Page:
- Erika Hughes
- Kindergarten teacher, Chula Vista Elementary School District
Everyone has a “my Christmas movie,” the classic they watch religiously year after year. For me, that film is A Christmas Story. Watching Ralphie and his family work their way through the Christmas season with equal parts frustration and love feels so real. The tender ending moments mean more because we come by them honestly. I still can’t eat duck at a Chinese restaurant without humming “Deck the Halls” under my breath. All is right with the world, indeed.
My other pick is Gremlins, simply for Phoebe Cate’s tragic speech about why she hates Christmas. Pure genius. And as a gal with a father that dresses up like Santa each year, I can relate.
- A Christmas Story (USA) 1983, Warner Brothers
- List price: $24.98
- Gremlins (USA) 1984, Warner Brothers
- List price: $14.98
Some stocking-stuffer ideas. I love Bill Withers. After seeing Still Bill, I love him and his records even more because now I know he wrote “Ain’t No Sunshine” and other future number-one hits while working as an airplane mechanic installing toilets on 747s. He never desired to be a famous musician. He just did what made him happy. A fascinating and inspiring portrait.
Dynamic visuals and a dynamite soundtrack drive Style Wars, billed as “the original hip-hop documentary.” I’m thankful for Tony Silver (director/producer) and Henry Chalfant (producer/photographer), who had the foresight to capture New York’s youth culture movement — that gave birth to graffiti, break-dancing, and DJing and MCing — as it was happening, allowing those of us who couldn’t be there (like me) the chance to witness history from those who created it.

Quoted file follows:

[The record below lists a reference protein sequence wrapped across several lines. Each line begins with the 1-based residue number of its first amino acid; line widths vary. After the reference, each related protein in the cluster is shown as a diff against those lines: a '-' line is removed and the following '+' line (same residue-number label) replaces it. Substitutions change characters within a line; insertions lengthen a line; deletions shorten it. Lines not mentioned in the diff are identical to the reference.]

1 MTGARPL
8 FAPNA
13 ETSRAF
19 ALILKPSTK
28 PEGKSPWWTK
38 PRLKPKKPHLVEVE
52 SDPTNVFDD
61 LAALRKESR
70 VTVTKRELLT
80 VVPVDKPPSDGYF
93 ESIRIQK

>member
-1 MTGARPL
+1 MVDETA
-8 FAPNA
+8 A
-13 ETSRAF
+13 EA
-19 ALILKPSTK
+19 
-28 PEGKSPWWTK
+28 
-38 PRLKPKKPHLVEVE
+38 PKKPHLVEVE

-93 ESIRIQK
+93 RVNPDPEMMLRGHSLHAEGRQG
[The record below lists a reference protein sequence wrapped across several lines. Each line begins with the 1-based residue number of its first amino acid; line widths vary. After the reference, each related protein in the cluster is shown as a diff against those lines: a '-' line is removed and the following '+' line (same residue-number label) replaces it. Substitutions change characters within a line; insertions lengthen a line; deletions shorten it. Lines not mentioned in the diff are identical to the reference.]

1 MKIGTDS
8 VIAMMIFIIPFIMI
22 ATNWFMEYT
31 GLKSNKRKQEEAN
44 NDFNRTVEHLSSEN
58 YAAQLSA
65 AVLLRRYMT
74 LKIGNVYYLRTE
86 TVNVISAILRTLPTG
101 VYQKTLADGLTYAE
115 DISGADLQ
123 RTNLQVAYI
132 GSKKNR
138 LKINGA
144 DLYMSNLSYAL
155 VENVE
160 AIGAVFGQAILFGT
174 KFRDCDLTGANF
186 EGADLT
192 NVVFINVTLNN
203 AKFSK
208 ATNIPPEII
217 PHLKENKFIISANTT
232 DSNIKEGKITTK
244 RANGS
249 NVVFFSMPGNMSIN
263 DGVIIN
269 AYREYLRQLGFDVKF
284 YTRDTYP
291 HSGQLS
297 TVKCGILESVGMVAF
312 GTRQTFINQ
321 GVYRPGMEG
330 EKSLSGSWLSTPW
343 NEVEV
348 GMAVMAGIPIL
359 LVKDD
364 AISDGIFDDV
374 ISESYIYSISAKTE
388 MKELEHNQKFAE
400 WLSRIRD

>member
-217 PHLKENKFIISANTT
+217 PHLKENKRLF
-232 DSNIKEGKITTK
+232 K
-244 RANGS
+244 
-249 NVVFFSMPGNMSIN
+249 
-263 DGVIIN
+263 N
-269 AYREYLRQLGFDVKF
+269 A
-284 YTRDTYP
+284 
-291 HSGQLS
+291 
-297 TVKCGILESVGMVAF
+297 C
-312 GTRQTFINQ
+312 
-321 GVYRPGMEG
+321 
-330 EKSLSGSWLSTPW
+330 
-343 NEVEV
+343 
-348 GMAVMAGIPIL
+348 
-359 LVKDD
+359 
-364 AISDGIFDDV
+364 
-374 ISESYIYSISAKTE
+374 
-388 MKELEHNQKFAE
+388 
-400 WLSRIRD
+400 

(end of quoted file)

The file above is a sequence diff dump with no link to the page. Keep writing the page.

- Still Bill (USA) 2009, New Video Group
- List price: $29.98
- Style Wars (USA)1984, Public Art Films
- List price: $27.96
Film critic and founder, soberingconclusion.com
Rather than go with the obvious — and choosing films that revolve around Christmas itself — I’ve gone with two really fun films that just happen to take place during the holiday season, and both written by Shane Black. Lethal Weapon solidified Mel Gibson’s hold on American audiences before his meltdown. It defines the buddy-cop genre so often imitated since. It perfectly blends comedy with action.
Kiss Kiss Bang Bang allowed Val Kilmer to remind people of his razor-sharp comedic timing, verbally sparring with Robert Downey Jr. (plus, Michelle Monaghan isn’t hard on the eyes). While it never gained the mass appeal of the Gibson-Glover franchise, this is a small gem that shouldn’t be missed.
- Lethal Weapon
- (USA) 1987, Warner Brothers
- List price: $14.99
- Kiss Kiss Bang Bang
- (USA) 2005, Warner Brothers
- List price: $19.98